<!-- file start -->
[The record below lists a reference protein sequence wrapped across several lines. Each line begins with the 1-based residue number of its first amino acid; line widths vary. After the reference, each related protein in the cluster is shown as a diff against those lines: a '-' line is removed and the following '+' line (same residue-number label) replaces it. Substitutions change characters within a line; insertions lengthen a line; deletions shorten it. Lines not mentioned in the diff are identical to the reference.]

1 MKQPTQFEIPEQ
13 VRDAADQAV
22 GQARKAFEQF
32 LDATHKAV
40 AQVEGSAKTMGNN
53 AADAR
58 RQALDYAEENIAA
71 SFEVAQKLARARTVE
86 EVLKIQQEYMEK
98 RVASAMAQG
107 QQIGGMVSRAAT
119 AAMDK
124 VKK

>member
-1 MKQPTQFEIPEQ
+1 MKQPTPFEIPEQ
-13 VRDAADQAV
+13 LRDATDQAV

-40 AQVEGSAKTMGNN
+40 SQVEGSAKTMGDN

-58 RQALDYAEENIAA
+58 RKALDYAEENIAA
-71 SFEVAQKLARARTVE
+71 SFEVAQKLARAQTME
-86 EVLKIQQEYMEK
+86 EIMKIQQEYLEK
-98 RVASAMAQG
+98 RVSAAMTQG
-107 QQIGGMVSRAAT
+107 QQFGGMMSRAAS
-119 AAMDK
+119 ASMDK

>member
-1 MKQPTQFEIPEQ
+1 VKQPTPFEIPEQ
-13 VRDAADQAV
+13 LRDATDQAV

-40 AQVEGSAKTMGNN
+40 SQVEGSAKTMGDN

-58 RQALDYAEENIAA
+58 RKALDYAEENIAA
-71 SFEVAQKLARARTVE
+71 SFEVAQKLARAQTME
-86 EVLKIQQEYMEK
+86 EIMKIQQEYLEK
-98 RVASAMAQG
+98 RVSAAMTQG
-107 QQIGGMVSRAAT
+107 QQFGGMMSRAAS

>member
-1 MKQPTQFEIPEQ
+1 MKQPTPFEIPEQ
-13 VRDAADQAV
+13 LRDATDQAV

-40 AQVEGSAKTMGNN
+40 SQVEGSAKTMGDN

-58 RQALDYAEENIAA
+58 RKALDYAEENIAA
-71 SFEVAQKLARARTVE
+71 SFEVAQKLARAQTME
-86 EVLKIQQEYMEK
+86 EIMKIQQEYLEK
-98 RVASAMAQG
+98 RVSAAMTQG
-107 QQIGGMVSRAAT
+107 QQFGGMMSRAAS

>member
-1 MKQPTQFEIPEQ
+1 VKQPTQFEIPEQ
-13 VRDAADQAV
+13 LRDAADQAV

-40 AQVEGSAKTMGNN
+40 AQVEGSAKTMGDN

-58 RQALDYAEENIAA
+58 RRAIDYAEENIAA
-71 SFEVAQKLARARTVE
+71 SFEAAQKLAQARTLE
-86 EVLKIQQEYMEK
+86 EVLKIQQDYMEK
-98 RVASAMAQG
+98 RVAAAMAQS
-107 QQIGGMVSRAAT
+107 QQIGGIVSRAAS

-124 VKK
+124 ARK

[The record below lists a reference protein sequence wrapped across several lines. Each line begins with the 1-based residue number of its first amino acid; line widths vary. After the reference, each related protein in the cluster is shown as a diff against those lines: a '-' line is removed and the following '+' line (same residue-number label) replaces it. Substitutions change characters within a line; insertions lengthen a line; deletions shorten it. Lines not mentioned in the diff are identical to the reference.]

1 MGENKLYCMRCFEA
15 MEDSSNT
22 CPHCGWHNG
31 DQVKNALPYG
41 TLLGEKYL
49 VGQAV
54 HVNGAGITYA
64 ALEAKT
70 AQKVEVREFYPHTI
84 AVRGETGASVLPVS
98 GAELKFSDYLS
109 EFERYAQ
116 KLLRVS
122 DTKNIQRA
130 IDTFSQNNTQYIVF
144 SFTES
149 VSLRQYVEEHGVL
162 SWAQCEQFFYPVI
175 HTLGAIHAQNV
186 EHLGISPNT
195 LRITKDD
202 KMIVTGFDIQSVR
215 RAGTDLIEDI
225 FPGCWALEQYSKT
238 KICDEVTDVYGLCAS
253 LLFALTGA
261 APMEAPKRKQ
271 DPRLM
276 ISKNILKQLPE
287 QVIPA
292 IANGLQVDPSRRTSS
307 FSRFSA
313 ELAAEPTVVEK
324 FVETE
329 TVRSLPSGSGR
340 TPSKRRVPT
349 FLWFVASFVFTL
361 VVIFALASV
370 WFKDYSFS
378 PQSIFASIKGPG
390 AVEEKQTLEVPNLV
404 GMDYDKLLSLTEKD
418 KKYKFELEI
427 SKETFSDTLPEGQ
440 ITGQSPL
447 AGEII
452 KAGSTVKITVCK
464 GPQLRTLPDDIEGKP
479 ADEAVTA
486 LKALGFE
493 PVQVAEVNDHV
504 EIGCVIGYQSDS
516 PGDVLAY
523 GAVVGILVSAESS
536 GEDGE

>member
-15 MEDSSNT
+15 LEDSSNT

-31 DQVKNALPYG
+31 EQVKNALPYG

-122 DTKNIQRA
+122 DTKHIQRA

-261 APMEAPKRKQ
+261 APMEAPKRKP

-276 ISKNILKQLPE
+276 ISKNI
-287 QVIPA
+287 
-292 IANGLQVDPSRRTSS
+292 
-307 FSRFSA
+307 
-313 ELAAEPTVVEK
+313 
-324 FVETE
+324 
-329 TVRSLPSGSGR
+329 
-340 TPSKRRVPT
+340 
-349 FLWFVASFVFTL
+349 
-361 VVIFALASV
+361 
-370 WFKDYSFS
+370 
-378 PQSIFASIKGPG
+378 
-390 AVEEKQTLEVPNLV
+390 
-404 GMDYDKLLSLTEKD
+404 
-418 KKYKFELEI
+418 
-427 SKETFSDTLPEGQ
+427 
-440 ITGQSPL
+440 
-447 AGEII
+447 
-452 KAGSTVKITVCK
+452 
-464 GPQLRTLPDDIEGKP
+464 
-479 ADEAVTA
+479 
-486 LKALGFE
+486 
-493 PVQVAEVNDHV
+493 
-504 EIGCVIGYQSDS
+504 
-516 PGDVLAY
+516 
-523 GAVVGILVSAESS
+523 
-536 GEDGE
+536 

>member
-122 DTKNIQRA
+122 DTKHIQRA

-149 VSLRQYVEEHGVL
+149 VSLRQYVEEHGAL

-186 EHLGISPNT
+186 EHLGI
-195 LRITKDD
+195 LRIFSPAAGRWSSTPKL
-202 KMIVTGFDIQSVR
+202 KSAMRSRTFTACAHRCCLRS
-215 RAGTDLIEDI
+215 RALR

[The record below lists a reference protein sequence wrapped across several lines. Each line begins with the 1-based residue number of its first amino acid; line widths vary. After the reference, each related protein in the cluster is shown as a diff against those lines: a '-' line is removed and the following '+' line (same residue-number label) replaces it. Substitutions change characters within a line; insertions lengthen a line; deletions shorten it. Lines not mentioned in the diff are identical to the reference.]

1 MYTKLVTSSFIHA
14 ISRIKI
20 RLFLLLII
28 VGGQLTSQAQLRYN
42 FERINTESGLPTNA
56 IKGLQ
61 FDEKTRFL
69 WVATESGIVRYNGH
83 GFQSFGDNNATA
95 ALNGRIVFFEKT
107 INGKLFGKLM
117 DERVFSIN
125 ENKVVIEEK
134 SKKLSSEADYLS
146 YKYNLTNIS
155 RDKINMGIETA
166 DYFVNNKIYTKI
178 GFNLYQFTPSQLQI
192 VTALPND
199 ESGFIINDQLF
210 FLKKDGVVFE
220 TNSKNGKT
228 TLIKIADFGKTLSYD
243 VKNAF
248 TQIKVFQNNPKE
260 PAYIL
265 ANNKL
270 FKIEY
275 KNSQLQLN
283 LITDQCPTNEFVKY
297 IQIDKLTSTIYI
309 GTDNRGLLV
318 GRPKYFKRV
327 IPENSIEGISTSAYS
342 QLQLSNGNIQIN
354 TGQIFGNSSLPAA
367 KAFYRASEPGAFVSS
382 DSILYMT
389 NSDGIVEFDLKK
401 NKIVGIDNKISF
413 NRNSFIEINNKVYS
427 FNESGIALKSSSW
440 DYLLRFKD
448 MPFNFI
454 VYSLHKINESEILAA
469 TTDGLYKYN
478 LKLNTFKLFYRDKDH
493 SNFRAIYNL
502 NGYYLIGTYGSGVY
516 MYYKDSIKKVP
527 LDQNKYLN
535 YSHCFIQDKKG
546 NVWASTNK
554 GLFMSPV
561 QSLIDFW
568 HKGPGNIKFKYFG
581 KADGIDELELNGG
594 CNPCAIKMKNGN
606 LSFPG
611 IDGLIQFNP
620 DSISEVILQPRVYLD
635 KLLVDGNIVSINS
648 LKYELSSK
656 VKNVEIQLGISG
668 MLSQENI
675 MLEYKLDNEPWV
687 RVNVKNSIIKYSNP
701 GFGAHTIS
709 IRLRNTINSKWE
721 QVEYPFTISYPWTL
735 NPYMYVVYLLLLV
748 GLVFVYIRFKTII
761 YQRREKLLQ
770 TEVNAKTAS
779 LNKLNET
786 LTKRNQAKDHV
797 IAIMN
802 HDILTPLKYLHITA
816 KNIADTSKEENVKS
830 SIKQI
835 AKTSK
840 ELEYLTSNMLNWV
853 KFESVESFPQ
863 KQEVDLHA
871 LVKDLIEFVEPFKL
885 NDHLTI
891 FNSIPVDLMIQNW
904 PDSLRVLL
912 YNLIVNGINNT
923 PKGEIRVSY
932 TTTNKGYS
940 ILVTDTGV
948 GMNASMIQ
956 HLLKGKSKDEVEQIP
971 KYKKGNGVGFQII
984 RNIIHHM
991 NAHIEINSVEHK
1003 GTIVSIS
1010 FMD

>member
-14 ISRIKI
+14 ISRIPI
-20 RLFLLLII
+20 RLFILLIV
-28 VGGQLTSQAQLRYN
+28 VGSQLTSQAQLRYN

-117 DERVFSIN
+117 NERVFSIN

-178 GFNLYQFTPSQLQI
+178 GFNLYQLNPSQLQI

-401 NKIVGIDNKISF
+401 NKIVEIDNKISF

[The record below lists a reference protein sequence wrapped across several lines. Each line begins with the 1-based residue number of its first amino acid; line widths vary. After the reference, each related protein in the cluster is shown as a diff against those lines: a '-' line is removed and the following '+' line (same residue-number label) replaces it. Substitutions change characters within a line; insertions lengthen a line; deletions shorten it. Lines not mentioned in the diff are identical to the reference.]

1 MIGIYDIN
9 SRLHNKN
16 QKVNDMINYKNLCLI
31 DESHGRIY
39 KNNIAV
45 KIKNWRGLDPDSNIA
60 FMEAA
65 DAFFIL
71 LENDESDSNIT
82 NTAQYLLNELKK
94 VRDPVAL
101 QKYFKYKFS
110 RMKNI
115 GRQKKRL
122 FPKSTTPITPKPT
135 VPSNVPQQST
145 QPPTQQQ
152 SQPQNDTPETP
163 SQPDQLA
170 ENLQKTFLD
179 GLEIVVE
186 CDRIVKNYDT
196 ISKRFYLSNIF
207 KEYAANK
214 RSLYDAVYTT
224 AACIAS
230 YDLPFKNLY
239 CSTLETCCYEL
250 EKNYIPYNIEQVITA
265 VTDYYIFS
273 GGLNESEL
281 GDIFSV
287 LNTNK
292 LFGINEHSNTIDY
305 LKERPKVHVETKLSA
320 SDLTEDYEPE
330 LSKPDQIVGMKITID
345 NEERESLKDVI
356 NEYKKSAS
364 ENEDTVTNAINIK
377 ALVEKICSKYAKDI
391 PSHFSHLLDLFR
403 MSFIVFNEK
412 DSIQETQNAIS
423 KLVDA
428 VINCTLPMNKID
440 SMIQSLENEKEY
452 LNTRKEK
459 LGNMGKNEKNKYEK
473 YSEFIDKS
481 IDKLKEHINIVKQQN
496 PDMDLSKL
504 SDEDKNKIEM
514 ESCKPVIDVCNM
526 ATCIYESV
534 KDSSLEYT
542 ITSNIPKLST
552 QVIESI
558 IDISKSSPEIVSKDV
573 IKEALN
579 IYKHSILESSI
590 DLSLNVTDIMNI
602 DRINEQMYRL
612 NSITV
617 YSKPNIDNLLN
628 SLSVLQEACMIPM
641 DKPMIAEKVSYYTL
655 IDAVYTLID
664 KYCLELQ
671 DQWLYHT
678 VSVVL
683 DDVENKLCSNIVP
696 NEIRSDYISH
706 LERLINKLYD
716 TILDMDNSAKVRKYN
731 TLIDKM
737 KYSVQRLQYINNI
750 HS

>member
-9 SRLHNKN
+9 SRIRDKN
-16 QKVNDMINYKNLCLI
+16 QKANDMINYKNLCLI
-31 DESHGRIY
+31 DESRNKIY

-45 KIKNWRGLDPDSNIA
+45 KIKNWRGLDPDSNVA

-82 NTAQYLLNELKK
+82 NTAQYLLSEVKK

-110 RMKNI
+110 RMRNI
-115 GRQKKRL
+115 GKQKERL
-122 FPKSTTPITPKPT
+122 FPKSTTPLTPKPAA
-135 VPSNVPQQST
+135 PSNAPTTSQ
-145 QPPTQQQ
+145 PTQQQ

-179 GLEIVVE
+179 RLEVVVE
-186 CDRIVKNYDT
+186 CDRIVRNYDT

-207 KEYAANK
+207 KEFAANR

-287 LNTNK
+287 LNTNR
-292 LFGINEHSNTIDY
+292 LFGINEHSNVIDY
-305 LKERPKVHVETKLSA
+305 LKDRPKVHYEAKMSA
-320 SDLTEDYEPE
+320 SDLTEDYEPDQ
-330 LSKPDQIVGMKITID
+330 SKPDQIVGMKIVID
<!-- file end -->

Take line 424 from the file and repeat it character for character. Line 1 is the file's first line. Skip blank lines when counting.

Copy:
-115 GRQKKRL